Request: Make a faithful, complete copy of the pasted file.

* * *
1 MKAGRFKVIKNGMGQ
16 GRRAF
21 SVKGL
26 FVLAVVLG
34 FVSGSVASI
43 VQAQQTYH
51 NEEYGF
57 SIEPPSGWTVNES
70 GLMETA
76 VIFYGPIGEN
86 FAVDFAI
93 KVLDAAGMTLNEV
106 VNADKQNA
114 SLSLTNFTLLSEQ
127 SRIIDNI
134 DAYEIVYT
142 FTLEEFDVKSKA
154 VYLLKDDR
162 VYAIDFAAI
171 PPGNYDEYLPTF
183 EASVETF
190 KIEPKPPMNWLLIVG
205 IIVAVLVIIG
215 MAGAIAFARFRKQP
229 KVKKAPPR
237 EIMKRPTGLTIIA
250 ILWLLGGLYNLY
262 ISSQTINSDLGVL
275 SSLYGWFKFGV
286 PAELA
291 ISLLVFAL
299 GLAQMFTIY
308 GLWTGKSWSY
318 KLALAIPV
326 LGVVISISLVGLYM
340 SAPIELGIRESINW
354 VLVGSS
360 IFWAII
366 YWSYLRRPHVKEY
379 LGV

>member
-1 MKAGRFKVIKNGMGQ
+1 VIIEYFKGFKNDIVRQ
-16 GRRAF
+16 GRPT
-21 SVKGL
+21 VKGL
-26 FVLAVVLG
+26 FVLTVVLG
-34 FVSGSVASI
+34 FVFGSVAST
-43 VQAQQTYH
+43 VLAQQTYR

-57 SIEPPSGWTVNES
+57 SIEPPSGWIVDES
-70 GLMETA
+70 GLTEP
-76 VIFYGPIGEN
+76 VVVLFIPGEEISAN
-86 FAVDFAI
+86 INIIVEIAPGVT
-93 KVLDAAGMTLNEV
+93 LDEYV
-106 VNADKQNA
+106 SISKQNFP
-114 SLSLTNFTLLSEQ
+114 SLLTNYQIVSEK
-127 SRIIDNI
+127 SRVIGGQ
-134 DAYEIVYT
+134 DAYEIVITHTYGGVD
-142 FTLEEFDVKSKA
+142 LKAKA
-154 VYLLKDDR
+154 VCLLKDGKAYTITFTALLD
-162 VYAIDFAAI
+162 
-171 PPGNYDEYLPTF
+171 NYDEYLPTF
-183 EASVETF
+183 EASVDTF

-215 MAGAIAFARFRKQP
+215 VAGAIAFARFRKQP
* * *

1 MKAGRFKVIKNGMGQ
16 GRRAF
21 SVKGL
26 FVLAVVLG
34 FVSGSVASI
43 VQAQQTYH
51 NEEYGF
57 SIEPPSGWTVNES
70 GLMETA
76 VIFYGPIGEN
86 FAVDFAI
93 KVLDAAGMTLNEV
106 VNADKQNA
114 SLSLTNFTLLSEQ
127 SRIIDNI
134 DAYEIVYT
142 FTLEEFDVKSKA
154 VYLLKDDR
162 VYAIDFAAI
171 PPGNYDEYLPTF
183 EASVETF
190 KIEPKPPMNWLLIVG
205 IIVAVLVIIG
215 MAGAIAFARFRKQP
229 KVKKAPPR
237 EIMKRPTGLTIIA
250 ILWLLGGLYNLY
262 ISSQTINSDLGVL
275 SSLYGWFKFGV
286 PAELA
291 ISLLVFAL
299 GLAQMFTIY
308 GLWTGKSWSY
318 KLALAIPV
326 LGVVISISLVGLYM
340 SAPIELGIRESINW
354 VLVGSS
360 IFWAII
366 YWSYLRRPHVKEY
379 LGV

>member
-1 MKAGRFKVIKNGMGQ
+1 VIIEYFKGFKNDIVRQ
-16 GRRAF
+16 GRPT
-21 SVKGL
+21 VKGL
-26 FVLAVVLG
+26 FVLTVVLG
-34 FVSGSVASI
+34 FVFGSVAST
-43 VQAQQTYH
+43 VLAQQTYR

-57 SIEPPSGWTVNES
+57 SIEPPSGWIVDES
-70 GLMETA
+70 GLTEP
-76 VIFYGPIGEN
+76 VVVLFIPGEEISAN
-86 FAVDFAI
+86 INIIVEIAPGVT
-93 KVLDAAGMTLNEV
+93 LDEYV
-106 VNADKQNA
+106 SISKQNFP
-114 SLSLTNFTLLSEQ
+114 SLLTNYQIVSEK
-127 SRIIDNI
+127 SRVIGGQ
-134 DAYEIVYT
+134 DAYEIVITHTYGGVD
-142 FTLEEFDVKSKA
+142 LKAKA
-154 VYLLKDDR
+154 VCLLKDGKAYTITFTALLD
-162 VYAIDFAAI
+162 
-171 PPGNYDEYLPTF
+171 NYDEYLPTF
-183 EASVETF
+183 EASVDTF

-215 MAGAIAFARFRKQP
+215 VAGAIAFARFRKQP